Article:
In an environment that remains vulnerable to important downside risks, continued efforts to move ahead with difficult but necessary reforms will be key for reducing the remaining vulnerabilities while promoting higher and more inclusive growth,” a 2016 IMF report cited the IMF Deputy Managing Director and Acting Chair of the Board Mitsuhiro Furusawa as saying.

“We did not use even one dollar of the amounts offered by the liquidity line because we did not need it to finance the treasury--which means that our relations with the IMF are not financial,” said Boussaid.

“It (the IMF) does not finance Morocco—but undisputedly, the PLL agreement played a role in fostering constructive dialogue with the IMF concerning consultation and in keeping track of many reforms that Morocco initiated.”

In 2012, Morocco’s government budget deficit stood at a staggering 7.6 percent of GDP-- government debt rose dramatically, averaging 3.5 percent of GDP in a year.

Boussaid said that in 2012, all the economic ‘red flags’ were up, leaving the government with no choice but to choose to lead the nation through a path of incremental reform which will help recover basic balances.

“In 2017, the budget deficit fell to 3.5 percent, and the National Treasury debt stabilized and experienced a slight decline. Foreign currency reserves rose and Morocco succeeded in limiting the current account deficit to under 4 percent.”

Morocco has been able to gradually restore balance compared to what was the case in 2012.

Addressing Morocco’s method in realizing reform, Boussaid said that the “recipe is simple”, and that it is to manage to achieve public finance reform while increasing support for social sectors and enhancing social cohesion.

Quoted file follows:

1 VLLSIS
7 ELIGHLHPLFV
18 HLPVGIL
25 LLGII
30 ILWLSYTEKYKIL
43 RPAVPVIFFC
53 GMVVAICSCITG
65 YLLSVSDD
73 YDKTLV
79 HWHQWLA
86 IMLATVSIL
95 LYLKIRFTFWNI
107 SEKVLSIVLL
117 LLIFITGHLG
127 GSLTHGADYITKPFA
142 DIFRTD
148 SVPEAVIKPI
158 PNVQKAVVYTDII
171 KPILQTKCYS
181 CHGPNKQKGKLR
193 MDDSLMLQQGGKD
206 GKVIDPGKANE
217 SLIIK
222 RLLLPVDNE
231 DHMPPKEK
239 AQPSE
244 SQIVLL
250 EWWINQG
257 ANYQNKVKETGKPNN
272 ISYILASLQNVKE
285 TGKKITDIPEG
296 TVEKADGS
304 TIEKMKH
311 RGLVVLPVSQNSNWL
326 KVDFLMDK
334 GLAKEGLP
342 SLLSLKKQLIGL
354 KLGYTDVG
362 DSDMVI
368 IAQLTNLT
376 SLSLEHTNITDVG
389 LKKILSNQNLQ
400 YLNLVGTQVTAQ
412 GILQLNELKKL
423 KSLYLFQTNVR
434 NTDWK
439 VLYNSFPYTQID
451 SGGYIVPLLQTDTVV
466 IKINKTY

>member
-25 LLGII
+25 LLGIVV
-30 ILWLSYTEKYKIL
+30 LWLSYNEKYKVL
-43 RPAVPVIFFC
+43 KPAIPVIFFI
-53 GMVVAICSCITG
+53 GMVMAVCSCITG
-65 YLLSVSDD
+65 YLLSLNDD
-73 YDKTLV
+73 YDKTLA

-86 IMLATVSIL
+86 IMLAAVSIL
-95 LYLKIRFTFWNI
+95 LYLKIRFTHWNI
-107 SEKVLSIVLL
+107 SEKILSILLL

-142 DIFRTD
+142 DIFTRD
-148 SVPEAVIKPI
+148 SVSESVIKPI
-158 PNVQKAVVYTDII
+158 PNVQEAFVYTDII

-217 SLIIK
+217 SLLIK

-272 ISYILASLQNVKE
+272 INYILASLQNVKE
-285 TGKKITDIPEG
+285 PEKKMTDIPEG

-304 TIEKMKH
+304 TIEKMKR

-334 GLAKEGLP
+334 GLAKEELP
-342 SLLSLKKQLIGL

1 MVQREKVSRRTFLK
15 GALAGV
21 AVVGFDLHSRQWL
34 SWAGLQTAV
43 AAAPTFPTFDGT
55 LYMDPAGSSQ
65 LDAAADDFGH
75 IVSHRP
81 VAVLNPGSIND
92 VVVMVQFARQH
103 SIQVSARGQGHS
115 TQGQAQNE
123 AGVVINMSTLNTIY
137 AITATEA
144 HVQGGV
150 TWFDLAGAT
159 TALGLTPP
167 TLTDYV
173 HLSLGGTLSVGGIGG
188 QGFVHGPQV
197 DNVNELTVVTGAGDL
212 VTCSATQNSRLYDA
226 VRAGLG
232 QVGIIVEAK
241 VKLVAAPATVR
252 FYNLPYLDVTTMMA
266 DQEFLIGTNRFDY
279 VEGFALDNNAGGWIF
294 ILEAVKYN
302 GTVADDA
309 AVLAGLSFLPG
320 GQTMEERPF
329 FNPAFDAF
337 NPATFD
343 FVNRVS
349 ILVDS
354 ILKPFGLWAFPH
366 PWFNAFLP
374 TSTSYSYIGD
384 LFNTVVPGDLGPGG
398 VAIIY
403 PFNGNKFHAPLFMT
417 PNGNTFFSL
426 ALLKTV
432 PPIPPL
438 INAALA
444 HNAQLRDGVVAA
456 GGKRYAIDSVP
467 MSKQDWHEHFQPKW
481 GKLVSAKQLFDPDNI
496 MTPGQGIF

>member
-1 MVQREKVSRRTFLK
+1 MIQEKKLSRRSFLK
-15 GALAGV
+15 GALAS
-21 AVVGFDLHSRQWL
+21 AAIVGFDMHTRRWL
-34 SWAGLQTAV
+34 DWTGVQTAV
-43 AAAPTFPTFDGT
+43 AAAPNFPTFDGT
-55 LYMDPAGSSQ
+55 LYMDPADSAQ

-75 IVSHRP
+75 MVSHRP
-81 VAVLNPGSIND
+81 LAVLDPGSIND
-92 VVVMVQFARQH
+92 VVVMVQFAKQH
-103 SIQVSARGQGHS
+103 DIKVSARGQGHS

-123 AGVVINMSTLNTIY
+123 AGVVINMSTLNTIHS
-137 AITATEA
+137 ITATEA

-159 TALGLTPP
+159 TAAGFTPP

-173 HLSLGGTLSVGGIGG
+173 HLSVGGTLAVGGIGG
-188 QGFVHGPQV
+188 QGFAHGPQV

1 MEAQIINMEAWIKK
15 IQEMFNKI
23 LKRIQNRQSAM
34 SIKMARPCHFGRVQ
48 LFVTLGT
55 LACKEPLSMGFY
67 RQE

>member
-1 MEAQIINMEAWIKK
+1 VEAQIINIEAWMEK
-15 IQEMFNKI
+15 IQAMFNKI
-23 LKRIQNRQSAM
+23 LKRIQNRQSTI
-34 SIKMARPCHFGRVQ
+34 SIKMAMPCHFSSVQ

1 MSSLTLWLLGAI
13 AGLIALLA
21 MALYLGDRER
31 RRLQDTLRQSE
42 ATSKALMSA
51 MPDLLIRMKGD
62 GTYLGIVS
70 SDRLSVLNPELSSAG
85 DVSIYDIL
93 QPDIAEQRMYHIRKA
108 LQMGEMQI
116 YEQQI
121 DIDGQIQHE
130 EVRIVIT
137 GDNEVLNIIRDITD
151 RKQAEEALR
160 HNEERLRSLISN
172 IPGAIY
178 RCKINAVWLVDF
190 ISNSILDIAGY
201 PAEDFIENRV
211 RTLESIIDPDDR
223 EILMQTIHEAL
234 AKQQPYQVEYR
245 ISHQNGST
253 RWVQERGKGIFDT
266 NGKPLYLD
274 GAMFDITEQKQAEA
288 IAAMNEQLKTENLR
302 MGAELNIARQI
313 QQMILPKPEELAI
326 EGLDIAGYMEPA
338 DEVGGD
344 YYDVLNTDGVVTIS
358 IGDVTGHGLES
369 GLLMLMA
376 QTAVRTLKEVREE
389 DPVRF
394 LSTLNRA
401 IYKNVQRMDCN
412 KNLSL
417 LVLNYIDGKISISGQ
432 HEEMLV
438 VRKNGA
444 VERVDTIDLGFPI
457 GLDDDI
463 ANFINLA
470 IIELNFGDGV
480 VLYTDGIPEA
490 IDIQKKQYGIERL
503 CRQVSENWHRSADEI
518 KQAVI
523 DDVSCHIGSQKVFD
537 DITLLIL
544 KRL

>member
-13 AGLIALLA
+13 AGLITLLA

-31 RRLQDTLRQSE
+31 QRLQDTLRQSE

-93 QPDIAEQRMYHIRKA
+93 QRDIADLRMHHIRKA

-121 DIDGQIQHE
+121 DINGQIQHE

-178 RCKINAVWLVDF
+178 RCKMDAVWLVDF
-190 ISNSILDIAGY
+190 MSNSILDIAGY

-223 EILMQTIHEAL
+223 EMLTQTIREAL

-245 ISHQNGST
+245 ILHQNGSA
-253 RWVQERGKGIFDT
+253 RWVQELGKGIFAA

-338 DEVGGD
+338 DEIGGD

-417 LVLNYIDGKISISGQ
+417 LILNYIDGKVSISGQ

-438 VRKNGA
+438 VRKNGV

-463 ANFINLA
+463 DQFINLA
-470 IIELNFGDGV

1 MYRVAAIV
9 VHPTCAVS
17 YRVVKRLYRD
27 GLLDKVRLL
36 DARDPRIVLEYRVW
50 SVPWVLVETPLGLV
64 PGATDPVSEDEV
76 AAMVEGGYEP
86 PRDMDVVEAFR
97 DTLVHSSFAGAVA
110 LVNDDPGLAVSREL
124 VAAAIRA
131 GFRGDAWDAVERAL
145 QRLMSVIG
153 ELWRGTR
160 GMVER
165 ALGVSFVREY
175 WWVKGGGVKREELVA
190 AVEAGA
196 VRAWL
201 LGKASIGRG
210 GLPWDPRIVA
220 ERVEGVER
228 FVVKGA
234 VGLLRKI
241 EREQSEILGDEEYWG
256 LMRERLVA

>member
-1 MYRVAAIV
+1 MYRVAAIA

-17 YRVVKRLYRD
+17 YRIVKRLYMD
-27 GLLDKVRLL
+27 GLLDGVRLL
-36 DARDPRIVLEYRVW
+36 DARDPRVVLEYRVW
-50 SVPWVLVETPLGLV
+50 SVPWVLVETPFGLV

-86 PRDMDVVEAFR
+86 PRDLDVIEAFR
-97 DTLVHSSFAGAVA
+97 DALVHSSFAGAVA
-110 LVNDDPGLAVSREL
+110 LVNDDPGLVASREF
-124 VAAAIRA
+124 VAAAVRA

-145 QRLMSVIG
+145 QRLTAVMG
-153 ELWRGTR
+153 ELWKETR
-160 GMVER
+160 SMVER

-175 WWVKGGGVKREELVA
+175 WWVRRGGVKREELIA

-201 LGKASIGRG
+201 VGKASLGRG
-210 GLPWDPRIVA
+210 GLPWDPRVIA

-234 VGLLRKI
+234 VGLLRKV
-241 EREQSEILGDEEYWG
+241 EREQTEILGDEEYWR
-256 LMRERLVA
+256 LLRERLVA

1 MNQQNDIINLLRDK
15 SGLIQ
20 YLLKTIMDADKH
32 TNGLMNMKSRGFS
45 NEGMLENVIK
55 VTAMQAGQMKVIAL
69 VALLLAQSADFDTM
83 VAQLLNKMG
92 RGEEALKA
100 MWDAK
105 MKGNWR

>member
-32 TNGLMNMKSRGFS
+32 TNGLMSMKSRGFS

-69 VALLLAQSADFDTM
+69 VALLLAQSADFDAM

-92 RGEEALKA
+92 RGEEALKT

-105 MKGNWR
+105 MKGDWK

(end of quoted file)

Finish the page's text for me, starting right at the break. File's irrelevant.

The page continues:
“In the 2018 budget, we allocated more than 50 percent of government spending to social sectors.”

“In 2017 and 2018, the government employed 100,000 people in public sectors, including 55,000 in the education sector alone.”

The national fiscal balance recovery was gradually achieved by controlling expenditures and expanding premises of taxation.

Nevertheless, Boussaid says that the state has made a serious and active contribution to social and government investment sectors, which amounted to over $19.5 billion for 2017.

Boussaid said that the policies will carry through 2018 as well.

The more flexible currency system will boost GDP growth this year by 0.2 percent on top of the previous forecast of 3.2 percent, Boussaid had previously said.

Inflation will accelerate to 1.5 percent this year and the dirham move could add as much as 0.4 percent to it, he added.

Last year inflation was 0.2 percent, according to the High Planning Commission which collects economic data. GDP growth was 4 percent last year but officials have said a lower agricultural output due to less rain would weigh this year.

The budget deficit will be 3 percent in 2018, the minister said, down from 4 percent last year.

The more flexible exchange system will also have a positive impact on Morocco’s current balance as it would attract investment and guard the economy against shocks while facilitating exports, he said.

When asked whether a Eurobond issue was possible this year, Boussaid said that it is “Possible. It’s always possible.”